Bee Roots for 2023-01-18

The table provides clues for the roots of words in today's NY Times Spelling Bee. You're responsible for prefixes, suffixes, tense changes, plurals, doubling consonants before suffixes, and alternate spellings of roots. An exception: since Sam won't allow S, when the root contains an S, the clue may be for a plural or suffixed form. "Mice" for example. If a clue isn't self-explanatory, try googling it. The TL;DR about the site comes after the table.

Past clues are available here

Today's puzzle
  • Letters: I/AEGLTY
  • Words: 46
  • Points: 226
  • Pangrams: 2
Source: La Cucina Italiana

Table content

  • with first two letters of answer and length
answers coveredanswer's first two lettersanswer's lengthclue for root (answer may need prefix, suffix, tense change, alt spelling, ...)
3AG5,7,7Able to move quickly and easily
1AG5Italian slang for heartburn from stress
1AG7Make someone nervous, campaign for a cause, or stir briskly (clothes in a washing machine, e.g.), verb
1AL4Illumination (Let there be …); noun/verb
1AT5Move into a sloping position, or fight windmills (… at)
1EL5Select group that’s superior
1GA4A person's way of walking, or an animal’s pace (esp. horse); NOT a hinged fence opening
2GA5,6Homosexual (used especially of a man); lighthearted and carefree (dated)
1GE6Italian ice cream; limone is my fav
2GI6,6Silly laugh; verb/noun
1GI4Coat with element Au, atomic no. 79
1GI4Fish breathing organ
1GL4Nervous system connective tissue “cell,” (anagram of venomous lizard “monster”)
1IL4not healthy, sick, adverb/noun; hardly, or only with difficulty, adverb (they could … afford the cost of a new car)
3IL7,9,10Law adj. (not forbidden by law)
1IT4Really small, slang; usually paired with rhyming B word
1LE8Law adj. (not forbidden by law)
1LE5Conforming to the law or to rules, adj., also a slang abbreviation (they were married at the time of the birth, so their baby was …)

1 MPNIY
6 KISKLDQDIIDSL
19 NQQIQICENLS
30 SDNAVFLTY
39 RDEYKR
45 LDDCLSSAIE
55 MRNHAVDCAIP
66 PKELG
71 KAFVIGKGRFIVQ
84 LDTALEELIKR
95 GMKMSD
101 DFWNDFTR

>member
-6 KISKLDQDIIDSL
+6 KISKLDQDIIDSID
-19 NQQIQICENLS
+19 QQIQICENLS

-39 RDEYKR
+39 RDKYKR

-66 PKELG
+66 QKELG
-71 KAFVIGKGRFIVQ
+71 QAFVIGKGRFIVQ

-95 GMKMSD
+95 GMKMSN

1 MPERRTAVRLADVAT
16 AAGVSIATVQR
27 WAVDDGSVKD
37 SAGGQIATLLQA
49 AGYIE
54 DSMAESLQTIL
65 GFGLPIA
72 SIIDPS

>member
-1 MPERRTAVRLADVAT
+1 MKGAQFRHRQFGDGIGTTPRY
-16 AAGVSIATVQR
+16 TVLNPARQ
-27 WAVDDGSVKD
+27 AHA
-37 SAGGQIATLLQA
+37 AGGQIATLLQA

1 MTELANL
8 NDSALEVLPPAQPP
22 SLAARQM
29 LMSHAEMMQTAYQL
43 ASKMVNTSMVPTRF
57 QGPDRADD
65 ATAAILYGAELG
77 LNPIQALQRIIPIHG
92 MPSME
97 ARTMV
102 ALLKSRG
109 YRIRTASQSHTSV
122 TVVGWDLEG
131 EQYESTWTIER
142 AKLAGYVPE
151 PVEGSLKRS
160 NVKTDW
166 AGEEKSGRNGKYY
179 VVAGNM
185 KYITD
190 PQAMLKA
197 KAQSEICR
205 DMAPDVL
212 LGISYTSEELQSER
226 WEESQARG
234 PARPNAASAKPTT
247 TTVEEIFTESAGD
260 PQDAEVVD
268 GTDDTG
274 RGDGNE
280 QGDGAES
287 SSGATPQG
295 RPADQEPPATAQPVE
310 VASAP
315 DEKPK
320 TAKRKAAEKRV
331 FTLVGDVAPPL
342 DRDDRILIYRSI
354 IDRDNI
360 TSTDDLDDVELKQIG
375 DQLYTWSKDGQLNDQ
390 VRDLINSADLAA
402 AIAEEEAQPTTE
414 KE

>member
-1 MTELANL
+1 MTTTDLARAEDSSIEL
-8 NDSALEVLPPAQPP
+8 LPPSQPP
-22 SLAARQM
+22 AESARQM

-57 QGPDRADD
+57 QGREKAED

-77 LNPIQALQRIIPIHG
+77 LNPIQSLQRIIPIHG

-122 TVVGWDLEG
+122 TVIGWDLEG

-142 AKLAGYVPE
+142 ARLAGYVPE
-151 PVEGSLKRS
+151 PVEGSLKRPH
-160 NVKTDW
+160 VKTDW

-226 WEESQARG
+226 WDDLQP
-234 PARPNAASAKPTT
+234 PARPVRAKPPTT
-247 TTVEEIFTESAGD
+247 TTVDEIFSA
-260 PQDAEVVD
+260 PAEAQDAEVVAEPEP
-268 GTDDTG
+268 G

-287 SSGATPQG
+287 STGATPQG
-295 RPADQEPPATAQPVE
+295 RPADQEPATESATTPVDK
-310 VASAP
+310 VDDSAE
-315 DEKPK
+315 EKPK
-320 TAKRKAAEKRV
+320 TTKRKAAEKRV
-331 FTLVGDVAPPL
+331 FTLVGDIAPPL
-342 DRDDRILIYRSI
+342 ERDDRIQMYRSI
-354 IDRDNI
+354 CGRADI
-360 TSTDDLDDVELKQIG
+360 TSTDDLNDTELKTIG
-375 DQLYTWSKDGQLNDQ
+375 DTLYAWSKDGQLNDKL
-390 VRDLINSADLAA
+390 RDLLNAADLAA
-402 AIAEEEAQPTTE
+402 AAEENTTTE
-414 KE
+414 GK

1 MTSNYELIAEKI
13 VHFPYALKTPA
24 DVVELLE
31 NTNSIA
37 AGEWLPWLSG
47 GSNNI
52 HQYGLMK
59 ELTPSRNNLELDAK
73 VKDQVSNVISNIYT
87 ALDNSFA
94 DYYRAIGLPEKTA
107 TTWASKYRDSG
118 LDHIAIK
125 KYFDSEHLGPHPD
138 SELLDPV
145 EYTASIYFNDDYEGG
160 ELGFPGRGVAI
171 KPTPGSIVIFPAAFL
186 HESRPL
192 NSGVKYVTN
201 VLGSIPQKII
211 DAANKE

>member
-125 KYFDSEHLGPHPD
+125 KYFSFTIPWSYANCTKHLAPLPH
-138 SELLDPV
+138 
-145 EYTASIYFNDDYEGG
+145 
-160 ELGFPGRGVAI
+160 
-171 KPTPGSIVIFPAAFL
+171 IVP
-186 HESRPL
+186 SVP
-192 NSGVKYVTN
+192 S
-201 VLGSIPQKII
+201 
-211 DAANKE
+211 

1LI5Feudal superior (“Yes, my …”)
1LI6Medical term for tie off (-TION form is more common: tubal …ion)
1LI4Singsong accent
1LI4Monet floral subject (water …)
1LI4Low-calorie or low-fat in ad-speak (Miller … beer)
1LI8What a lawyer does with a lawsuit
1LI6Small (Stuart or Chicken …), adj.
1TA11Pasta in narrow ribbons
1TA5Boreal or snow coniferous forest biome of high northern latitudes
1TA4Dogs wag this hind appendage
1TA8Door at the back of a pickup truck, noun; or follow too closely when driving, slang verb; or party in the parking lot before a sporting event, noun (compound)
1TA6Fringed prayer shawl
1TA4Ankle bone
1TI4Thin ceramic wall, counter, flooring, or roofing square
2TI4,7Cash register or drawer, noun; “up to,” preposition; or prep soil for planting, verb
1TI4Move into a sloping position, or fight windmills (… at)
1TI9Stimulate or excite, especially in a sexual way
1TI5Name of a book, movie, or job, noun/verb
1TI6Dot above an i or j, or really small amount
1YE4Abominable snowman

About this site

This site provides clues for a day's New York Times Spelling Bee puzzle. It follows in Kevin Davis' footsteps. The original set of 4,500 clues came from him, and they still make up about three quarters of the current clue set.

The "Bee Roots" approach is to provide explicit clues for root words, not every word. As logophiles, we are pretty good at putting on prefixes and suffixes, changing tense, and forming plurals (including Latin plurals!). The clues cover root words, arranged alphabetically by root word, with a count of words in the puzzle that come from each root. For example, if a puzzle includes ROAM and ROAMING, there will be a clue for ROAM and a count of 2. The root may not appear in the puzzle at all; for example, the 2021-07-23 Bee included ICED, DEICE, and DEICED. For such a puzzle, the clue would be for ICE with a word count of 3.

The Bee Roots approach involves judgement sometimes. For example, if a puzzle includes LOVE, LOVED, and LOVELY, how many roots are needed to cover them? LOVE and LOVED share the root LOVE, certainly, but LOVELY is tricky. LOVE is part of its etymology, but by now, the word means "exquisitely beautiful," which is a lot farther from the meaning of LOVE than swithcing to past tense. I'm inclined to treat LOVE and LOVELY as separate roots. You may not agree, which is fine. Another thing we logophiles share is a LOVE of arguing about words on Twitter.

A few words can have one meaning as a suffixed form and another as a stand-alone word. EVENING, for example. In those cases I will use the meaning that I think is more common.

One last complication, until another one pops up: a few roots have multiple spellings, for example LOLLYGAG and LALLYGAG. Depending on the day's letters, and maybe even the editor's whims, one or both could be in the puzzle's answer list. With such roots, you could see a word count of 2, even if there are no applicable prefixes or suffixes.

I will do my best to keep this site up to date and helpful (I hope). Check it out, and tweet feedback to @donswartwout Tweet to @donswartwout